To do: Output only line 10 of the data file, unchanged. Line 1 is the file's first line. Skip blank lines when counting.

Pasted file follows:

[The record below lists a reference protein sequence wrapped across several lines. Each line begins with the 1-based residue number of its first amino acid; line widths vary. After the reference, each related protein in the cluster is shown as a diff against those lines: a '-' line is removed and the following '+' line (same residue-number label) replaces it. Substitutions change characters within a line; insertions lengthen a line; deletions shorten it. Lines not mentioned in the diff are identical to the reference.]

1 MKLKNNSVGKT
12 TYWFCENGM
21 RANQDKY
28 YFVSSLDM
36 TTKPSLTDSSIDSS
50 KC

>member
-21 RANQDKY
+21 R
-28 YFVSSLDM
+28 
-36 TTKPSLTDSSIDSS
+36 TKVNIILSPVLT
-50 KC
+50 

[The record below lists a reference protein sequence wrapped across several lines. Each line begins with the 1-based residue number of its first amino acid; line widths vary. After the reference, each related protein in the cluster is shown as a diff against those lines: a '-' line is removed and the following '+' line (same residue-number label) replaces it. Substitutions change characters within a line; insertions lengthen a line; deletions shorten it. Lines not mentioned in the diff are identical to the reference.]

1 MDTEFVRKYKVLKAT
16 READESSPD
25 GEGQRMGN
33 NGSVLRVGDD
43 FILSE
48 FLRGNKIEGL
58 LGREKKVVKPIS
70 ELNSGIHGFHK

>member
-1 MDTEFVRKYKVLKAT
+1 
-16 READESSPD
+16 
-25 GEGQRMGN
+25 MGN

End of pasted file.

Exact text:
+21 R